That is exactly the case for my AdapterDelegates library. I depend on the RecyclerView’s Adapter API which, obviously, is not designed nor maintained by me. Concrete example: Few releases back a new method onBindViewHolder(VH holder, int position, List payloads) has been added to RecyclerView.Adapter class to support payloads. AdapterDelegates 2.0 interface only contained the method signature onBindViewHolder(VH holder, int position) (without payloads). If I want to add this method to interface AdapterDelegate<T> in version 2.1 everybody using my library would have to go into his source code and implement this method too. Otherwise his / her code wouldn’t compile.
What if you decide to update your app to version 2.1 (with payload support) but a third party library of your app still depends on version 2.0 (without payload support)?
Then your code will compile but your app will crash at runtime. Why? Because the third party library is already compiled. Hence, no compile time error will be thrown but gradle will pack version 2.1 (can’t pack both 2.1 and 2.0 in the same apk, therefore uses the newer one) into your final android APK file. When invoking onBindViewHolder(VH holder, int position, List payloads) on a third party library component a NoSuchMethodError will be thrown at runtime. The android SDK faces the same issue. LINT warns you to add a check like if (Build.VERSION.SDK_INT >= 21) but there is no such mechanism for libraries packed in your code.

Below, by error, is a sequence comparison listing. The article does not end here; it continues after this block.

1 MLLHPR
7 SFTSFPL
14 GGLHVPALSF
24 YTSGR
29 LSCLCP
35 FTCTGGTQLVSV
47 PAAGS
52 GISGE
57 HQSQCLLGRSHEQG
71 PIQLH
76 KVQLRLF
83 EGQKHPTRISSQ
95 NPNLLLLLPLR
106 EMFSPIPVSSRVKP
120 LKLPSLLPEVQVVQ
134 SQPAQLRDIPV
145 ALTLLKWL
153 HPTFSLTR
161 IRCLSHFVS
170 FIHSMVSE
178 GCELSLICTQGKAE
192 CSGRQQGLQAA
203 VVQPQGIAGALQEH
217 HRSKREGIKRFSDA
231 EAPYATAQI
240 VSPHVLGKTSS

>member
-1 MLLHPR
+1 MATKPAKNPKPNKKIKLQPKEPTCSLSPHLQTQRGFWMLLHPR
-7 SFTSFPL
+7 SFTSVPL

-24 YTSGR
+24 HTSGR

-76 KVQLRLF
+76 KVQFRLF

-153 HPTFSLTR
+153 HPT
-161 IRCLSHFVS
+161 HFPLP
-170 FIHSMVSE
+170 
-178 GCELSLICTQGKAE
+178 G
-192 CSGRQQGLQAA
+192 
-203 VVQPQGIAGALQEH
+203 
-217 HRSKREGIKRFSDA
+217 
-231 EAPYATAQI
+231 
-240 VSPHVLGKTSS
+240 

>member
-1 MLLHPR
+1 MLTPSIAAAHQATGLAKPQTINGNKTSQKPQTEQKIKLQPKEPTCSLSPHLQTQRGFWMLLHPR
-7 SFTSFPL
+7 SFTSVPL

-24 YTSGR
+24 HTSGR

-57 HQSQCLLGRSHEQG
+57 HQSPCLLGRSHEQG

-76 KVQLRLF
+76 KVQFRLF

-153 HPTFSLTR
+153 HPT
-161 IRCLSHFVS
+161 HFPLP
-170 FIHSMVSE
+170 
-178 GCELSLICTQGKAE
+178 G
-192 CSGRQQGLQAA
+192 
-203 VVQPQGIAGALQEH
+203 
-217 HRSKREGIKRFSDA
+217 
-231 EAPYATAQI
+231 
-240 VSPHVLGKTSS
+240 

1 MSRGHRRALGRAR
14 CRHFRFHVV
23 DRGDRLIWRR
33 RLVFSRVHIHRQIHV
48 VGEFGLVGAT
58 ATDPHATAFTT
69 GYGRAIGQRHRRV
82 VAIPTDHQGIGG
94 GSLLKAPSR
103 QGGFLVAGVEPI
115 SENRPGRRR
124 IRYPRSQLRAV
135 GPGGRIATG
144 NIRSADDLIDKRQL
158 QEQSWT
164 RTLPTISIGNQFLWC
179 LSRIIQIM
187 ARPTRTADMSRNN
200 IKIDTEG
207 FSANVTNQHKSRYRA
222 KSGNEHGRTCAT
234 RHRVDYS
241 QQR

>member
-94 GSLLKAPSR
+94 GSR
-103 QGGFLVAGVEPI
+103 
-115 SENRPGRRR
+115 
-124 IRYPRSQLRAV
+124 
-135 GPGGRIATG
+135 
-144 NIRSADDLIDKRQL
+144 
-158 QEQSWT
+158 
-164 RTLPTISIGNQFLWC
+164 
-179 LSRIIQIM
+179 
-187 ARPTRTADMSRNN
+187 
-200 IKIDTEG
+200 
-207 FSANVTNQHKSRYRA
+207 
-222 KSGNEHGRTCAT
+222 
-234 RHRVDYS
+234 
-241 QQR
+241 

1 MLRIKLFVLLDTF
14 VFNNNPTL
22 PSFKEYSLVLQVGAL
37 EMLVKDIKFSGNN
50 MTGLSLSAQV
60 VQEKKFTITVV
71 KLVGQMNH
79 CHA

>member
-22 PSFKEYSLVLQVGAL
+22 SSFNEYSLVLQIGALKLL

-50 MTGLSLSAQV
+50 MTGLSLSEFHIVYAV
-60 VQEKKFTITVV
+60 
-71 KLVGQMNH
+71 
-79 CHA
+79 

To avoid such problems Jake Wharton suggested to change package name and maven group id in his blog post Java Interoperability Policy for Major Version Updates. That is a very good strategy you should follow when publishing your own library. But what is a major version update? In my case, every time RecyclerView’s Adapter API changes that would be a major version update for my AdapterDelegates library too because I may have to add new methods to the interface AdapterDelegate<T>. That wouldn’t be very convenient for the users of my library.
Therefore, I have decided to switch to abstract class AdapterDelegate<T> because most likely the development team behind RecyclerView will add new methods to introduce new optional features. At least that was the case in the past. By using abstract class instead of an interface I can add this methods “silently” in a minor version update (not major version update) by providing a default implementation, which abstract classes allow me to do, but interfaces don’t (before java 8, available in android starting at API level 24).
Now you may roll your eyes and ask: What about all that inheritance shared state and behavior nonsense you told me before and that I can’t be sure that by inheriting from a super class I am not breaking something without checking the source code of the super class.
Well, that still is true. However, I as a library developer restrict myself to define abstract class AdapterDelegate<T> just like I would define an interface by using abstract methods except the fact that for newer optional features I will provide an empty default implementation:
So you, as user of this library, can checkout the source code and understand easily that there is no shared state or behavior with your own subclass.
TL;DR: For a library project it is okay to use abstract class instead of interface, if you restrict yourself to design abstract classes like interfaces and only add empty default implementations but no default implementation that changes state or behavior of this class (and in consequence of all subclasses).
Please note that this is very specific to library projects and not a general advise to prefer abstract classes over interfaces. Furthermore, please note that there no one size fits all. I’m just sharing my personal experience I have faced while maintaining and developing libraries.